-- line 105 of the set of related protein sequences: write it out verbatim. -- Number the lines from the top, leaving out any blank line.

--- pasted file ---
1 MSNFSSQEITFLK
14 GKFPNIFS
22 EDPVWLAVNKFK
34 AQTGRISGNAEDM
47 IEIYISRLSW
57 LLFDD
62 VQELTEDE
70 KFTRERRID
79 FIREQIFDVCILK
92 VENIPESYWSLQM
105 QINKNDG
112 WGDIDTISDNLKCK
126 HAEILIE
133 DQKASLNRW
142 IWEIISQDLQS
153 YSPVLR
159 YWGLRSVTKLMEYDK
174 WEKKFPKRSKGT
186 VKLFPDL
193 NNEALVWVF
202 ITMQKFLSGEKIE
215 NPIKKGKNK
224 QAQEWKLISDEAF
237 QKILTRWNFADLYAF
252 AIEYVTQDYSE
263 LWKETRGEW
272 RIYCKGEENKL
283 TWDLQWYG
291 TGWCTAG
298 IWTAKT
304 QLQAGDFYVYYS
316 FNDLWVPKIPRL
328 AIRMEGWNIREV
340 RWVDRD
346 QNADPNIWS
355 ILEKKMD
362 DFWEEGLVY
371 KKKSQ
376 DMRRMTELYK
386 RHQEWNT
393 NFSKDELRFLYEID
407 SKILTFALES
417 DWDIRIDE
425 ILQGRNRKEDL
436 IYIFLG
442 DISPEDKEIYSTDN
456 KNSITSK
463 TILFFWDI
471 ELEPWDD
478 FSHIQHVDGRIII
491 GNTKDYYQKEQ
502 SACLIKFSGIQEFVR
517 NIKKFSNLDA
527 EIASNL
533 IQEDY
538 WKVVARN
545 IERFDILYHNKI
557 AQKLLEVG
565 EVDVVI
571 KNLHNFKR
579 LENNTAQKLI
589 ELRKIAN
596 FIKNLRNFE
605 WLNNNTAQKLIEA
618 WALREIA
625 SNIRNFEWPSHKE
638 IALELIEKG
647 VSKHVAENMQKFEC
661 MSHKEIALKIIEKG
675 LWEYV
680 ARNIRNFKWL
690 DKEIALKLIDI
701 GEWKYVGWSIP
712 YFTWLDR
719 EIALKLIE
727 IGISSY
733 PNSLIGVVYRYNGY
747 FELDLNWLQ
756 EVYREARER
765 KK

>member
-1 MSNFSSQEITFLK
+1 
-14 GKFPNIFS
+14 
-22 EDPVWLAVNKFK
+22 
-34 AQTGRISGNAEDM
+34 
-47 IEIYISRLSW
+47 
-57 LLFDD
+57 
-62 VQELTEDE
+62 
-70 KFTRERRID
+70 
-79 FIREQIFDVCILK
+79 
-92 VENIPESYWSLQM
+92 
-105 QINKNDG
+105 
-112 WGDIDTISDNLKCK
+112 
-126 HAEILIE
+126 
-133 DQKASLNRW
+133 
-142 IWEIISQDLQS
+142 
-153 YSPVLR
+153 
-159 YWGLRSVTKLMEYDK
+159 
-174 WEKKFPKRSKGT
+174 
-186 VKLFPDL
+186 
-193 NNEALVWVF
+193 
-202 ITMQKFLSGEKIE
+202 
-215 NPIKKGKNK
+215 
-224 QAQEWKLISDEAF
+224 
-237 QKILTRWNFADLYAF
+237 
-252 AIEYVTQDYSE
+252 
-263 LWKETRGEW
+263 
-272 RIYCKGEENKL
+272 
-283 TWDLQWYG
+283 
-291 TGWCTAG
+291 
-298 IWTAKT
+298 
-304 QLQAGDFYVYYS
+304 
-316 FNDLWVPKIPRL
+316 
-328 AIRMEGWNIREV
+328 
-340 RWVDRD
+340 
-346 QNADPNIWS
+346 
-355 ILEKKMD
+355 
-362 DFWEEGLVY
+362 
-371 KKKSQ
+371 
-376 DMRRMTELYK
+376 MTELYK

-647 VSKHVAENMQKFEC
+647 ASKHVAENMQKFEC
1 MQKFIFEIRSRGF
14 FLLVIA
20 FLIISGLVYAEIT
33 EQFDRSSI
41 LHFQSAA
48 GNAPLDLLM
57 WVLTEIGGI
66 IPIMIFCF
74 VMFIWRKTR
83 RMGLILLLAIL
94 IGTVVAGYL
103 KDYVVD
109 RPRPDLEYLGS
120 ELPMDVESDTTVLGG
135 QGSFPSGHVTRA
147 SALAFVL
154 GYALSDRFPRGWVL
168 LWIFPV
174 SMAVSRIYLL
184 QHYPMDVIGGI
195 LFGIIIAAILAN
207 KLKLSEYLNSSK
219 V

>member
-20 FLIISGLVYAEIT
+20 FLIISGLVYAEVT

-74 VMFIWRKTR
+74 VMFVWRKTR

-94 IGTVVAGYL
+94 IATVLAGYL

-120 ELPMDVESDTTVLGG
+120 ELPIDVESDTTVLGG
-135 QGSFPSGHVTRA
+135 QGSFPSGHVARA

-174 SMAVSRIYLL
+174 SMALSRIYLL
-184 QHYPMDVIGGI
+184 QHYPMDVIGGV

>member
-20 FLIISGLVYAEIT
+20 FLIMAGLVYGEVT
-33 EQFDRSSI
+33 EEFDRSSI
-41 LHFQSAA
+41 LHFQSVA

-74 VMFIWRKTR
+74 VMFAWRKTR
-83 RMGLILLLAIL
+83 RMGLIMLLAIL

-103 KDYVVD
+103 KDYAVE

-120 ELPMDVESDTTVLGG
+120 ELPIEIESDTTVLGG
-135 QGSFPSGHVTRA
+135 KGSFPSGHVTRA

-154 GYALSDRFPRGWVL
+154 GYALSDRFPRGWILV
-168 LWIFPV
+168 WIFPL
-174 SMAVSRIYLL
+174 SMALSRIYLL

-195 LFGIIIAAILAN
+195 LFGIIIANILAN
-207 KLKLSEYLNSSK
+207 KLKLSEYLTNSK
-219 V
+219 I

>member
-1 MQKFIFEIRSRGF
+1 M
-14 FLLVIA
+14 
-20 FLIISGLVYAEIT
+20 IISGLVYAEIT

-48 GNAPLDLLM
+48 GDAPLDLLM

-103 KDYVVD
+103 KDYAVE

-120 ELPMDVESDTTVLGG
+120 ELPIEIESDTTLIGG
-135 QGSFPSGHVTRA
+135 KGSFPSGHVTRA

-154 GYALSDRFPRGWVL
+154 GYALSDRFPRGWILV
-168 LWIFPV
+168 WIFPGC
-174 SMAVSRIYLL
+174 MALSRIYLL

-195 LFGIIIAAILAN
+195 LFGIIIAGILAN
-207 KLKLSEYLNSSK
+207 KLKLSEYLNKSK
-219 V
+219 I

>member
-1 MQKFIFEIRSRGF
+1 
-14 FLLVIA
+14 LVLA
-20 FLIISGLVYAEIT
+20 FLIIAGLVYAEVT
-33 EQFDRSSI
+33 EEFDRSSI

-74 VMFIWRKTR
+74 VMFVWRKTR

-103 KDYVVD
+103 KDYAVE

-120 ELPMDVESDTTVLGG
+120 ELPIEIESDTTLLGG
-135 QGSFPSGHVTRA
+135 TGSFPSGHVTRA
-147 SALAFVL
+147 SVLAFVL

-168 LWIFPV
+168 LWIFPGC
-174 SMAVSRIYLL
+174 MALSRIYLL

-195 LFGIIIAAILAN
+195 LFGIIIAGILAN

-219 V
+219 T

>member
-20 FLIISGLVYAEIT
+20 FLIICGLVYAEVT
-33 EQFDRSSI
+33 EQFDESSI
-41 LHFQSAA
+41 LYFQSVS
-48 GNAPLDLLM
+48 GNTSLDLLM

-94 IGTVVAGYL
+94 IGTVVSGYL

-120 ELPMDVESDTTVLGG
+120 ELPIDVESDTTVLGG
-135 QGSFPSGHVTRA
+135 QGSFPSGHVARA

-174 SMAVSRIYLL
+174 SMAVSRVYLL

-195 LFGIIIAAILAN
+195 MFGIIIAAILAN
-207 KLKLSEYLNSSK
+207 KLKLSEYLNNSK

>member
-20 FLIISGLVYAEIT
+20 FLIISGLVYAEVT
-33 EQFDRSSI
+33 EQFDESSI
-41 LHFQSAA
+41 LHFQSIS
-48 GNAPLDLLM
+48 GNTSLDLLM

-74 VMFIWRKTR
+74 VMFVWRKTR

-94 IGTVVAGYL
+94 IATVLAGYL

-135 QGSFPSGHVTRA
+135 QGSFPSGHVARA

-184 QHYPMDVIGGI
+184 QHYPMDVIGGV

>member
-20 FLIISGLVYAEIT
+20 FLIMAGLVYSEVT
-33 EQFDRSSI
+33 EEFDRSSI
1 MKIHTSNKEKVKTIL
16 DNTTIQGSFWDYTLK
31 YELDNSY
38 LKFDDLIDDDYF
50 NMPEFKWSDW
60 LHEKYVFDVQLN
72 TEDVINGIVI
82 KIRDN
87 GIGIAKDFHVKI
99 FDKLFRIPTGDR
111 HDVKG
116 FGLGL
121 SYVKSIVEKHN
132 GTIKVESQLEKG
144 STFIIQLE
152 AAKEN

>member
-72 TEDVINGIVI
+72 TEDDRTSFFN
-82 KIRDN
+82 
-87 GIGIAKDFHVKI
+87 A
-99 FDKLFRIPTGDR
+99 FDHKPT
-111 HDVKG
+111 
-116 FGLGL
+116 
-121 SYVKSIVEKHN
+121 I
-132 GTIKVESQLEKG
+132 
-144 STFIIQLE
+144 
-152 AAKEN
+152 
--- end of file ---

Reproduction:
+112 